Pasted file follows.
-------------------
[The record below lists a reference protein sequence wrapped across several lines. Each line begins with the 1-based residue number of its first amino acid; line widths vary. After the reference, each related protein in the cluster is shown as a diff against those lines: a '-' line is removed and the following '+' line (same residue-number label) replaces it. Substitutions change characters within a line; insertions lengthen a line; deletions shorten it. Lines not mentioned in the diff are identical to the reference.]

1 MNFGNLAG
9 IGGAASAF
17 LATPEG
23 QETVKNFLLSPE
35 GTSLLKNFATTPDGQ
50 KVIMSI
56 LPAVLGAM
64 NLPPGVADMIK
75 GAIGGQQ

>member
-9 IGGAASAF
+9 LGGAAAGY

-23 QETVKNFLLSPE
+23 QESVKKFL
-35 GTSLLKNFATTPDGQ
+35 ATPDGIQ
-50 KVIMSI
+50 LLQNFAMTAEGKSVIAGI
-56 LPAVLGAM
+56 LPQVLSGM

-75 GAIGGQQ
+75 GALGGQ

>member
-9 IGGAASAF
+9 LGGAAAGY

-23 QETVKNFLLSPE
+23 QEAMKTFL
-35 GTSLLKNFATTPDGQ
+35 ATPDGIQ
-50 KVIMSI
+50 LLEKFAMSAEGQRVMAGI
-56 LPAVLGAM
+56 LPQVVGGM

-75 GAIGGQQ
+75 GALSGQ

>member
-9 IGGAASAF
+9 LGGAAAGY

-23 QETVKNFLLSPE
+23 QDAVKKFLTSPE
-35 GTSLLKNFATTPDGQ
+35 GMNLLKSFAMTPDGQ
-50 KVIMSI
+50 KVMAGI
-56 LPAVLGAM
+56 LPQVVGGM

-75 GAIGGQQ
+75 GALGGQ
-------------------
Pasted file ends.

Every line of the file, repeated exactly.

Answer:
[The record below lists a reference protein sequence wrapped across several lines. Each line begins with the 1-based residue number of its first amino acid; line widths vary. After the reference, each related protein in the cluster is shown as a diff against those lines: a '-' line is removed and the following '+' line (same residue-number label) replaces it. Substitutions change characters within a line; insertions lengthen a line; deletions shorten it. Lines not mentioned in the diff are identical to the reference.]

1 MNFGNLAG
9 IGGAASAF
17 LATPEG
23 QETVKNFLLSPE
35 GTSLLKNFATTPDGQ
50 KVIMSI
56 LPAVLGAM
64 NLPPGVADMIK
75 GAIGGQQ

>member
-9 IGGAASAF
+9 LGGAAAGY

-23 QETVKNFLLSPE
+23 QESVKKFL
-35 GTSLLKNFATTPDGQ
+35 ATPDGIQ
-50 KVIMSI
+50 LLQNFAMTAEGKSVIAGI
-56 LPAVLGAM
+56 LPQVLSGM

-75 GAIGGQQ
+75 GALGGQ

>member
-9 IGGAASAF
+9 LGGAAAGY

-23 QETVKNFLLSPE
+23 QEAMKTFL
-35 GTSLLKNFATTPDGQ
+35 ATPDGIQ
-50 KVIMSI
+50 LLEKFAMSAEGQRVMAGI
-56 LPAVLGAM
+56 LPQVVGGM

-75 GAIGGQQ
+75 GALSGQ

>member
-9 IGGAASAF
+9 LGGAAAGY

-23 QETVKNFLLSPE
+23 QDAVKKFLTSPE
-35 GTSLLKNFATTPDGQ
+35 GMNLLKSFAMTPDGQ
-50 KVIMSI
+50 KVMAGI
-56 LPAVLGAM
+56 LPQVVGGM

-75 GAIGGQQ
+75 GALGGQ